Fixing infrastructure will greatly improve productivity and efficiency in the economy and impact positively on the welfare of the people. It will unlock the huge private investment potentials in the downstream oil sector especially in petroleum product refining.” he envisaged.

Further, Yusuf said if well implemented it will eliminate the patronage, rent seeking activities and corruption that currently characterize the downstream oil sector and create more jobs for the teeming youths of the country in the downstream oil sector as investment in the sector improves.

Similarly, the Major Oil Marketers Association of Nigeria (MOMAN), says the present situation gives the government an opportunity to deregulate the market.

With oil prices relatively unstable and foreign exchange presently scarce, especially for the importation of fuel by marketers, the impact of the monthly price review might not be felt immediately till the lockdown ends, and demand for PMS rises, it said.

Also speaking, the Executive Secretary, Depot and Petroleum Products Marketers Association of Nigeria, (DAPPMAN), Mr Olufemi Adewole, said that rise in the landing cost of petroleum products has renewed the calls for the full deregulation of the downstream subsector of the nation’s oil and gas industry.

Also, the National President of the Independent Petroleum Marketers Association of Nigeria (IPMAN), Mr. Chinedu Okoronkwo said total deregulation of the downstream sector would also attract more investment, generate more jobs and reduce the pressure on foreign reserves.


Addressing High Cost Of Production

The NNPC is also worried that the pandemic is taking toll on Nigeria’s oil sector because of current cost of production. To deal with this, the Corporation says it is strategically putting in place measures to alleviate the cost of crude oil production in Nigeria to create market for Nigeria’s crude.

At some point due to the Coronavirus pandemic, Nigeria had about 50 cargoes of crude oil that have not found landing, according to Kyari, which implies that there are no off-takers for them for now due to drop in demand.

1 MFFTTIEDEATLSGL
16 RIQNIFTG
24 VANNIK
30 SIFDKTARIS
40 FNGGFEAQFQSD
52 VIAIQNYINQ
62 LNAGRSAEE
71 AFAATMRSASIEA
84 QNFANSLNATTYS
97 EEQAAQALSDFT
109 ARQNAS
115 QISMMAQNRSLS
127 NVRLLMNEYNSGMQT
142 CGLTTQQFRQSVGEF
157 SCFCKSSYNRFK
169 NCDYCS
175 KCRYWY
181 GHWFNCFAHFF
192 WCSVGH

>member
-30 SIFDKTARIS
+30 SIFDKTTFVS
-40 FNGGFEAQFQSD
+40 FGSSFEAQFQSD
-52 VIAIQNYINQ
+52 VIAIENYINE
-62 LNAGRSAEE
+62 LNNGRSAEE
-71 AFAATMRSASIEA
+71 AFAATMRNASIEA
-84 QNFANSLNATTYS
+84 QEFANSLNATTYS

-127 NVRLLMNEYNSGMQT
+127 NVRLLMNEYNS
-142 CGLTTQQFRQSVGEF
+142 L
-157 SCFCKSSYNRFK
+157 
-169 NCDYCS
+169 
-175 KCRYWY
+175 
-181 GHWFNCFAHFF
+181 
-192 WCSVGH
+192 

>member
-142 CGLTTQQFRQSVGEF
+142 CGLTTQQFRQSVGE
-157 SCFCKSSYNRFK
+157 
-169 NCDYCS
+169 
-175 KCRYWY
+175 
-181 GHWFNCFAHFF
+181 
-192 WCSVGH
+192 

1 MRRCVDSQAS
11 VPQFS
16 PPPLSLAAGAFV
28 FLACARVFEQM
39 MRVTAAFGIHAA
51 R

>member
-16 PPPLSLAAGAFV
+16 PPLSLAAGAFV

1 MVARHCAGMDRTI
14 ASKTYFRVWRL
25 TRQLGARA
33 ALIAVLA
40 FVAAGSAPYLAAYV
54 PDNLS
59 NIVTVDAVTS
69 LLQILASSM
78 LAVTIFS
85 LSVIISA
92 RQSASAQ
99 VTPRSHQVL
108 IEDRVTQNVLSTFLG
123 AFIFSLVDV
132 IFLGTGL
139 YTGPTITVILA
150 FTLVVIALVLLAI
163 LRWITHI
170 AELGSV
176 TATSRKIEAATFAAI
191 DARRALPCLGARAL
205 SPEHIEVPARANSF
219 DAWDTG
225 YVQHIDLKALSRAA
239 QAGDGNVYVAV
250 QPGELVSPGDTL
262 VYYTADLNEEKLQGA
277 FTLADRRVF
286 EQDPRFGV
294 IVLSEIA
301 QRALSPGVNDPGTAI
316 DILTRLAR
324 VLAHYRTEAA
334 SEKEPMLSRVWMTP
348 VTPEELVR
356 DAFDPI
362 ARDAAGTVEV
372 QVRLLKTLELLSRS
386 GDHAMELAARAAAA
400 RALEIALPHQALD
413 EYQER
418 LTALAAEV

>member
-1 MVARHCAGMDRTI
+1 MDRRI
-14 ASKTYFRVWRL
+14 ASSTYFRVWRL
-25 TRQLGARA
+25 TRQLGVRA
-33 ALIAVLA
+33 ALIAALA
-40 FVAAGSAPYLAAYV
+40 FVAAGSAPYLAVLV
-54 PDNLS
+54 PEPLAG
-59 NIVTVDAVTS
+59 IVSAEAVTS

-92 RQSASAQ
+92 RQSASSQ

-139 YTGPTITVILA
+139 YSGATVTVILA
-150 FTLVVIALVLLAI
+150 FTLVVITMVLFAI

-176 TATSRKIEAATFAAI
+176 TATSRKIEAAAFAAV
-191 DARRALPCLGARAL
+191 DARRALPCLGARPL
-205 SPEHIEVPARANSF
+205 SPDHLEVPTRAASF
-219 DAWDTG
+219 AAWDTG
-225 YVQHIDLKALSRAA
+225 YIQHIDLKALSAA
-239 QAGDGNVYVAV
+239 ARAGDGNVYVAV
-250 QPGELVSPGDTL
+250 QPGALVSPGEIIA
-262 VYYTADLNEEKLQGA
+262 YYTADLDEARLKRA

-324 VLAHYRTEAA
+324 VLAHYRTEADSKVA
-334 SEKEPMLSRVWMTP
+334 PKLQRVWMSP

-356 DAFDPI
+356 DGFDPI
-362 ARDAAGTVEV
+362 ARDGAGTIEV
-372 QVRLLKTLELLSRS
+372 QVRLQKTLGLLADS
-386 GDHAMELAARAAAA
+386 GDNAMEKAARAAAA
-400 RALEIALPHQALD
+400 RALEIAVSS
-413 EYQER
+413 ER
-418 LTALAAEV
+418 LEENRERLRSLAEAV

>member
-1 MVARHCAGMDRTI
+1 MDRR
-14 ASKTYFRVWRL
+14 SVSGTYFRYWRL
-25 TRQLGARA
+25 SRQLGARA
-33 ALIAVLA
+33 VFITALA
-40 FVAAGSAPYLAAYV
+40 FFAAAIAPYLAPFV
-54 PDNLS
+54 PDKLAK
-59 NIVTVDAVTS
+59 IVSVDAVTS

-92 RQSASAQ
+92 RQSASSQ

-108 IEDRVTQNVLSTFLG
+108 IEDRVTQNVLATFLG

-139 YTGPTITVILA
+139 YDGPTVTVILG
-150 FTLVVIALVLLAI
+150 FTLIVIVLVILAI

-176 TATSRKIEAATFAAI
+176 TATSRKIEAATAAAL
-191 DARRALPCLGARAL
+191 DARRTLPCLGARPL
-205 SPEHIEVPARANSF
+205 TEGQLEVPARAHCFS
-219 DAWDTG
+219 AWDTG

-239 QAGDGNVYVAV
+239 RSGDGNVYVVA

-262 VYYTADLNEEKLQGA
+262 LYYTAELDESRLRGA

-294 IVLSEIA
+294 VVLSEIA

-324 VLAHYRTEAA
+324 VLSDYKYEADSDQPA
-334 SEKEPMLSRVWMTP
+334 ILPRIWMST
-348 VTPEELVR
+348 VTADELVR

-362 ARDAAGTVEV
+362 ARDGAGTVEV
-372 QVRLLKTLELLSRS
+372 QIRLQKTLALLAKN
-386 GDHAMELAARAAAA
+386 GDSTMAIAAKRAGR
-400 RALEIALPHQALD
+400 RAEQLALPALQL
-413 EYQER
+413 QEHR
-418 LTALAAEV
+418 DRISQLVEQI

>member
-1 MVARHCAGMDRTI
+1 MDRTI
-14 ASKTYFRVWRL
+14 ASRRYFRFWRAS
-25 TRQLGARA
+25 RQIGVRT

He said in the face of the Coronavirus global pandemic, countries like Saudi Arabia have given discount of $8 and Iraq $5 to their off-takers in some locations meaning that when crude oil sells at $30 per barrel, countries like Saudi Arabia is selling at $22 per barrel and Iraq selling their crude at $25 per barrel.

According to him, the oil price crash signified the importance of oil to the global economy. He added that oil price will continue to shape activities in the global economy. “We used to say when the financial sector collapses, everything collapse. But certainly, it is the other way round. When the oil market collapses, everything collapses. So oil is the only commodity that the beneficiaries panic when the price goes up,” Kyari said.

He predicted that fossil fuel would remain significant contributor to energy need in the next 40 years. “But what would not be there in the next 40 years would be inefficient producers because as we speak today, we are getting production from the least expected places. Nearly every country now produces oil and that means that the best of people who would remain are the people who would produce oil at the cheapest cost.